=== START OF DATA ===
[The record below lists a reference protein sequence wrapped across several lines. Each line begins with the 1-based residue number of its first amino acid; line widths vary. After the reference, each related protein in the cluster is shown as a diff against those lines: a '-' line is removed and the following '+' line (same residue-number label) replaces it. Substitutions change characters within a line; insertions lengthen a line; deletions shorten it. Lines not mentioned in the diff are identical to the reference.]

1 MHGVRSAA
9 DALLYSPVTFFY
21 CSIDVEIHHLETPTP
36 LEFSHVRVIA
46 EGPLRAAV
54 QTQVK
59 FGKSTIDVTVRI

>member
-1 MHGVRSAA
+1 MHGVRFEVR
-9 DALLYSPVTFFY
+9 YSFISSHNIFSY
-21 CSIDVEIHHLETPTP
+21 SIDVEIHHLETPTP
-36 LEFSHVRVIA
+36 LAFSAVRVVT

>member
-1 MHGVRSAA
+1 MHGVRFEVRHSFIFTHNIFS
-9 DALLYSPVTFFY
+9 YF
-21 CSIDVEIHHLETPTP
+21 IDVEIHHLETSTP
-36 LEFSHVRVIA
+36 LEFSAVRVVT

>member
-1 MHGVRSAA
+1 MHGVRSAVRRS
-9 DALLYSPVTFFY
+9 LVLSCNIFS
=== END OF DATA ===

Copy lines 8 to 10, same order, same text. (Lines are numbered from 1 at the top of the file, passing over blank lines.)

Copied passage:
59 FGKSTIDVTVRI

>member
-1 MHGVRSAA